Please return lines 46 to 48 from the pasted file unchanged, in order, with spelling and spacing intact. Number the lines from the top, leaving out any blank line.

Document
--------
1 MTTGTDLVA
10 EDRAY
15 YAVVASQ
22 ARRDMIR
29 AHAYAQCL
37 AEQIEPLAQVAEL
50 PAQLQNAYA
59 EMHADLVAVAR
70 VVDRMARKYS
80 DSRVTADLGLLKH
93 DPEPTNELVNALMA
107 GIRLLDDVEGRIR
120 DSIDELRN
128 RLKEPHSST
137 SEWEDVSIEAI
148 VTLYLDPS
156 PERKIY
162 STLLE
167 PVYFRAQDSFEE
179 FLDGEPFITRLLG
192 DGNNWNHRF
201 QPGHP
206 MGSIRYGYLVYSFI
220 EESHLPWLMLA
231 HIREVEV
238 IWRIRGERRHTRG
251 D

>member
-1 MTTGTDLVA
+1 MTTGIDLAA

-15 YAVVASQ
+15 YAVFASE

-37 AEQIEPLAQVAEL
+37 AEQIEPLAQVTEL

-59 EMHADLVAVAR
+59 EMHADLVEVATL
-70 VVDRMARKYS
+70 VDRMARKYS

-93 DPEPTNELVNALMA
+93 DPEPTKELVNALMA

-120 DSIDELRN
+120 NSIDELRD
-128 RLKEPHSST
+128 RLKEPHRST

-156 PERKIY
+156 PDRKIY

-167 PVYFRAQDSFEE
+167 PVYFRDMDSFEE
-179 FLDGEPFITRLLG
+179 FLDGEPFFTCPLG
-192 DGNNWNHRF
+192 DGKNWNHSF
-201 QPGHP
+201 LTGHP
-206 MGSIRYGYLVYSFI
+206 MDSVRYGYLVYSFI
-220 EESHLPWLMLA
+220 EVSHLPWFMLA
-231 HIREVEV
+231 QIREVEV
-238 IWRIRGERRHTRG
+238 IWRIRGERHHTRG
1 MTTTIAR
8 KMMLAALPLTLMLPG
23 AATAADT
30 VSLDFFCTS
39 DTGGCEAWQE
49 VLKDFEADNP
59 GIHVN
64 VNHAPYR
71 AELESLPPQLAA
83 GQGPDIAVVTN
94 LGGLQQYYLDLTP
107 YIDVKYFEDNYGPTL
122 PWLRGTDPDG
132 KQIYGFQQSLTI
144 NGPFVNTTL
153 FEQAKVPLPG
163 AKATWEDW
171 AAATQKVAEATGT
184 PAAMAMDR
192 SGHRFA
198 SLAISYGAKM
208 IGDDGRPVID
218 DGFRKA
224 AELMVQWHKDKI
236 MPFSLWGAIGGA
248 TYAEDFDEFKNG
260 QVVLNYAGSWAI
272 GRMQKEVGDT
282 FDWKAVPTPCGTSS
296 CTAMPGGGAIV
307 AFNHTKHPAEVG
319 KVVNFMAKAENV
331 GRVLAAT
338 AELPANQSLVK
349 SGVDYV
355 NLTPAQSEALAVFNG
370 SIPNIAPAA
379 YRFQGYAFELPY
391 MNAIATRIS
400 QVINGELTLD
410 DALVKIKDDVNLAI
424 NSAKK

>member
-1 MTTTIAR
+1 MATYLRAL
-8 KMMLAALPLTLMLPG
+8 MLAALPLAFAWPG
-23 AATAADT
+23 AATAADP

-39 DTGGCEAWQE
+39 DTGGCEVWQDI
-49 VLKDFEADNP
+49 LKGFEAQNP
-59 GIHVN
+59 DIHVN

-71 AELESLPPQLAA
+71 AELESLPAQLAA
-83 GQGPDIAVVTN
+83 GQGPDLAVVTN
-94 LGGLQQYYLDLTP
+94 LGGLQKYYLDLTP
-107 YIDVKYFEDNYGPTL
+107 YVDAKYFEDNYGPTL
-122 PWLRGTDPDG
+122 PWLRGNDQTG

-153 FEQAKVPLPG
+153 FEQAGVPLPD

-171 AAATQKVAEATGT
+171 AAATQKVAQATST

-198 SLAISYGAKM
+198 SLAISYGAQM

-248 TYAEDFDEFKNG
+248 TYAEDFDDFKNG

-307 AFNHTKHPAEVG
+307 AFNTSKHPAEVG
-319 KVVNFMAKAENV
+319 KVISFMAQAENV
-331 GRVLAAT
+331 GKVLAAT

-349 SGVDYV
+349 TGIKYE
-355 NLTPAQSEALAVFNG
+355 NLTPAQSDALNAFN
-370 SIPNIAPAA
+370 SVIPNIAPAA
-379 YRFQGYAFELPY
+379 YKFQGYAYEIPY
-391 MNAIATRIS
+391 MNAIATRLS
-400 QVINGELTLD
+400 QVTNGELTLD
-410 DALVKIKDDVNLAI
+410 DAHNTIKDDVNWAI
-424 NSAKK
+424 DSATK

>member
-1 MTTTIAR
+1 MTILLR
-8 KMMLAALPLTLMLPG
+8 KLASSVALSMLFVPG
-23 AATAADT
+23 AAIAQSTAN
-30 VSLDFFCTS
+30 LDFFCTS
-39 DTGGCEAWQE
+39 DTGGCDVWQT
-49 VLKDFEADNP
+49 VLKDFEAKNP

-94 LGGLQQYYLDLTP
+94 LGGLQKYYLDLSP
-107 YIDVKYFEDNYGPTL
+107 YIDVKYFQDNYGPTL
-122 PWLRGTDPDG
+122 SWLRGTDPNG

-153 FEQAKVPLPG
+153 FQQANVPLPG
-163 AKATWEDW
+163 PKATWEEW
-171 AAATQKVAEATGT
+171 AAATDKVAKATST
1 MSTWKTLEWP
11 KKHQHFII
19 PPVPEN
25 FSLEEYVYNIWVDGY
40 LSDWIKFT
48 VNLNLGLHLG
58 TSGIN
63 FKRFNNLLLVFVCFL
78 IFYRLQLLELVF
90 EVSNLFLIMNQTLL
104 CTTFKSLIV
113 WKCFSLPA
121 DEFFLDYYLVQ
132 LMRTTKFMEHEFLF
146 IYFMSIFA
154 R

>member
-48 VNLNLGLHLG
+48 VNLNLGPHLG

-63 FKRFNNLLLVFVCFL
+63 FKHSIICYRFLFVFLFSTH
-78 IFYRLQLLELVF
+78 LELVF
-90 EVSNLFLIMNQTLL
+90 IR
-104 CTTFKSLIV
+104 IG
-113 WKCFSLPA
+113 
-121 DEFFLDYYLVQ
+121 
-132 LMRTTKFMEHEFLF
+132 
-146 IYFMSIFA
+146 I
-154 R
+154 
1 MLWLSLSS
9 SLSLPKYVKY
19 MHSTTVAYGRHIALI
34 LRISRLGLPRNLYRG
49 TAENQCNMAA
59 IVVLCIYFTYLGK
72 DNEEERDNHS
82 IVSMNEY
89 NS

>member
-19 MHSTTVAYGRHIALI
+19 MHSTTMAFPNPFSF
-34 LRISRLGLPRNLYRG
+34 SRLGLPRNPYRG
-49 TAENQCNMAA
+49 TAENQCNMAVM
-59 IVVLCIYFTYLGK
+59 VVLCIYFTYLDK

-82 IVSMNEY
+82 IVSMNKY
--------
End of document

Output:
+156 PDRKIY

-167 PVYFRAQDSFEE
+167 PVYFRDMDSFEE